The God of His Fathers and Other Stories HTML version

"If I was a man--" Her words were in themselves indecisive, but the withering contempt
which flashed from her black eyes was not lost upon the men-folk in the tent.
Tommy, the English sailor, squirmed, but chivalrous old Dick Humphries, Cornish
fisherman and erstwhile American salmon capitalist, beamed upon her benevolently as
ever. He bore women too large a portion of his rough heart to mind them, as he said,
when they were in the doldrums, or when their limited vision would not permit them to
see all around a thing. So they said nothing, these two men who had taken the half-frozen
woman into their tent three days back, and who had warmed her, and fed her, and rescued
her goods from the Indian packers. This latter had necessitated the payment of numerous
dollars, to say nothing of a demonstration in force--Dick Humphries squinting along the
sights of a Winchester while Tommy apportioned their wages among them at his own
appraisement. It had been a little thing in itself, but it meant much to a woman playing a
desperate single-hand in the equally desperate Klondike rush of '97. Men were occupied
with their own pressing needs, nor did they approve of women playing, single-handed,
the odds of the arctic winter. "If I was a man, I know what I would do." Thus reiterated
Molly, she of the flashing eyes, and therein spoke the cumulative grit of five American-
born generations.
In the succeeding silence, Tommy thrust a pan of biscuits into the Yukon stove and piled
on fresh fuel. A reddish flood pounded along under his sun-tanned skin, and as he
stooped, the skin of his neck was scarlet. Dick palmed a three-cornered sail needle
through a set of broken pack straps, his good nature in nowise disturbed by the feminine
cataclysm which was threatening to burst in the storm-beaten tent.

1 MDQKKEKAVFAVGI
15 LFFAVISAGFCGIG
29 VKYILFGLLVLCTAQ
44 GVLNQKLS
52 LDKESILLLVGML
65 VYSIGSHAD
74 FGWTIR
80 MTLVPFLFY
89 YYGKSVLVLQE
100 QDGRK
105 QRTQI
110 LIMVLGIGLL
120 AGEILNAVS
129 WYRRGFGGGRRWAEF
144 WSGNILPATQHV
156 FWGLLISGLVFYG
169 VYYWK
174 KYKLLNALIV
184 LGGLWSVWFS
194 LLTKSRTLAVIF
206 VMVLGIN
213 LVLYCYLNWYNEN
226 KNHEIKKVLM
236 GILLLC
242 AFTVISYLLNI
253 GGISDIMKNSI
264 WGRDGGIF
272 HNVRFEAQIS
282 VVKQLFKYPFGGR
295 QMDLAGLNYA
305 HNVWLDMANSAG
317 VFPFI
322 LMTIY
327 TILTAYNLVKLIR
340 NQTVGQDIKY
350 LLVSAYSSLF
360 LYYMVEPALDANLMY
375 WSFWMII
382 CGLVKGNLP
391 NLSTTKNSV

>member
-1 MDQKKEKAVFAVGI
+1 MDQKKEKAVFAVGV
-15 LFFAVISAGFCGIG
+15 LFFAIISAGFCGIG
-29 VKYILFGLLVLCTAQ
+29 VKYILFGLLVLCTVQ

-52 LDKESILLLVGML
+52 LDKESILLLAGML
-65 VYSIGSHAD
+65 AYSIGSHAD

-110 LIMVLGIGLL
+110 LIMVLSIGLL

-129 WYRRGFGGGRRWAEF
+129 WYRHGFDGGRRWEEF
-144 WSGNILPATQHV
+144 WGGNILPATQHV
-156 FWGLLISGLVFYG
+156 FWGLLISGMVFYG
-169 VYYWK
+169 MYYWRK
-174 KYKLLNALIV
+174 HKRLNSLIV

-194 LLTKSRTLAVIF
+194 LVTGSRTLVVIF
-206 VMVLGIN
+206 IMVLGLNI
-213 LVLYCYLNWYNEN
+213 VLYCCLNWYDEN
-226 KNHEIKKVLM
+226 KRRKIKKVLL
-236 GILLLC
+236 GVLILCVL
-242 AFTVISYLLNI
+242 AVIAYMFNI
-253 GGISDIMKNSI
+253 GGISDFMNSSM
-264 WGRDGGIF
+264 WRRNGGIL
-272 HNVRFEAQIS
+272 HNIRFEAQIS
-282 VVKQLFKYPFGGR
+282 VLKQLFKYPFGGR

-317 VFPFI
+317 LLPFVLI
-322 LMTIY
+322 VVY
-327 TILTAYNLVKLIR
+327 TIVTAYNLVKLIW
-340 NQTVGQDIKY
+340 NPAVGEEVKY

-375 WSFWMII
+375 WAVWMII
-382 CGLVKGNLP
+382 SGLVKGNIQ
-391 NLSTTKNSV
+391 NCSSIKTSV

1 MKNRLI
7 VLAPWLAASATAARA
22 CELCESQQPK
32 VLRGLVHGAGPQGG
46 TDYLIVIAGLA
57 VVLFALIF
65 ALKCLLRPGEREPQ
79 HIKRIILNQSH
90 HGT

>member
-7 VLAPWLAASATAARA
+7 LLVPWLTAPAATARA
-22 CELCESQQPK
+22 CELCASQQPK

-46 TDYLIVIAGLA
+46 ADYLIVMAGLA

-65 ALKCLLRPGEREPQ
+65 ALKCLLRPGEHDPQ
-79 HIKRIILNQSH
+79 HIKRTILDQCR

"And if you was a man?" he asked, his voice vibrant with kindness. The three-cornered
needle jammed in the damp leather, and he suspended work for the moment.
"I'd be a man. I'd put the straps on my back and light out. I wouldn't lay in camp here,
with the Yukon like to freeze most any day, and the goods not half over the portage. And
you--you are men, and you sit here, holding your hands, afraid of a little wind and wet. I
tell you straight, Yankee-men are made of different stuff. They'd be hitting the trail for
Dawson if they had to wade through hell-fire. And you, you--I wish I was a man."
"I'm very glad, my dear, that you're not." Dick Humphries threw the bight of the sail
twine over the point of the needle and drew it clear with a couple of deft turns and a jerk.
A snort of the gale dealt the tent a broad-handed slap as it hurtled past, and the sleet rat-
tat-tatted with snappy spite against the thin canvas. The smoke, smothered in its exit,
drove back through the fire-box door, carrying with it the pungent odor of green spruce.
"Good Gawd! Why can't a woman listen to reason?" Tommy lifted his head from the
denser depths and turned upon her a pair of smoke-outraged eyes.